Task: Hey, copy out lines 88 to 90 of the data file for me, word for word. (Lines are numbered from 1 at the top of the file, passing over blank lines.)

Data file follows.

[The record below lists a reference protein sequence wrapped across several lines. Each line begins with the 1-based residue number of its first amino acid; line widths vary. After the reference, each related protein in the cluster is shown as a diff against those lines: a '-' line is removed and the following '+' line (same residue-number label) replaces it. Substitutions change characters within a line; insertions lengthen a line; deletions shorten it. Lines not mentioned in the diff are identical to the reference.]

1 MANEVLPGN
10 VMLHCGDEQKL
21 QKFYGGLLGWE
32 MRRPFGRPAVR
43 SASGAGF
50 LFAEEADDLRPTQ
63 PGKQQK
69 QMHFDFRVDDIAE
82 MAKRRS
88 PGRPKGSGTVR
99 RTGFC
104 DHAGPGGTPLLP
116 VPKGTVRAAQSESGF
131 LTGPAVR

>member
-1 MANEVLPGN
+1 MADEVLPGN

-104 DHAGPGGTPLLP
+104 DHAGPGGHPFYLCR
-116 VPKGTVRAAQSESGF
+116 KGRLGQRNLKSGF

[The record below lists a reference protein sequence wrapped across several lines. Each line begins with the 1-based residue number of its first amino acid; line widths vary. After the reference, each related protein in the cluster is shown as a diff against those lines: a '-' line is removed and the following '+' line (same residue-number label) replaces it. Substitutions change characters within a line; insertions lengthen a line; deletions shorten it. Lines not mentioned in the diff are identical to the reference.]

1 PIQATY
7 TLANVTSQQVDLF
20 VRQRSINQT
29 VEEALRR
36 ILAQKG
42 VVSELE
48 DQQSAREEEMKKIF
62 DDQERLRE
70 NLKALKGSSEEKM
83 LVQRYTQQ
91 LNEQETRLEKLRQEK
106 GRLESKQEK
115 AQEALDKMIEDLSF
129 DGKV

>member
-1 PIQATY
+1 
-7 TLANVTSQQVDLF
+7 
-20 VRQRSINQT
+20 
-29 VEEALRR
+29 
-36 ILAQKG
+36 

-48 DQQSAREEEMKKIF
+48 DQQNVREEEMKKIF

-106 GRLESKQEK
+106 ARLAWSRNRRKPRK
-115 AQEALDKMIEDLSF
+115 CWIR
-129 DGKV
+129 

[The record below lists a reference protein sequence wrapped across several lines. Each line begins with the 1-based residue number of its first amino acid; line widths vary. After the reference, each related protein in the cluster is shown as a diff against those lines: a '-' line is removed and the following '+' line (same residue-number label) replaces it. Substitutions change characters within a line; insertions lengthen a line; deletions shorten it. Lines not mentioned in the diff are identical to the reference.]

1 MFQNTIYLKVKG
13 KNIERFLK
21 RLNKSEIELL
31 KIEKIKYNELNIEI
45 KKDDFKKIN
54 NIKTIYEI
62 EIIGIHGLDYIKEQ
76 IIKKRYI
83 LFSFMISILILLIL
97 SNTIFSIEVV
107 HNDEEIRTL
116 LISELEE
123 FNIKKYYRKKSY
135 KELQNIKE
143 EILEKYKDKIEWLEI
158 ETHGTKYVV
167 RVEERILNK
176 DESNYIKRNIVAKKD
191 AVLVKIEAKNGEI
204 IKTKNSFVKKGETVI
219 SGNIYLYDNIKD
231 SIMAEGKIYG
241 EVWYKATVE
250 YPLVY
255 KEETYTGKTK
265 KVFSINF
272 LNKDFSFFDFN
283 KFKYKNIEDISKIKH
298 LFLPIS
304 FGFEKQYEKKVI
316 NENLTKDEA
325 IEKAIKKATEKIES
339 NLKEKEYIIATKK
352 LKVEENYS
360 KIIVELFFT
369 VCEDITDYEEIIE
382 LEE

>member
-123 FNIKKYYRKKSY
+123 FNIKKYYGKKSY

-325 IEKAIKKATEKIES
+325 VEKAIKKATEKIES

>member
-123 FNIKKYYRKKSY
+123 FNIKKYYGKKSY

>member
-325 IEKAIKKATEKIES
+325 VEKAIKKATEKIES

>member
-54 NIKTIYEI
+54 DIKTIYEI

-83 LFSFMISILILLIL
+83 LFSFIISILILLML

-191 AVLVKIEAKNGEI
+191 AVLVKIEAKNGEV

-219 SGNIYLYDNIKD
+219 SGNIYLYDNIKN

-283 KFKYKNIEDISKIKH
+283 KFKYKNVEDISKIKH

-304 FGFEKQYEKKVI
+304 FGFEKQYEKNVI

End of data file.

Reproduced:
316 NENLTKDEA
325 IEKAIKKATEKIES
339 NLKEKEYIIATKK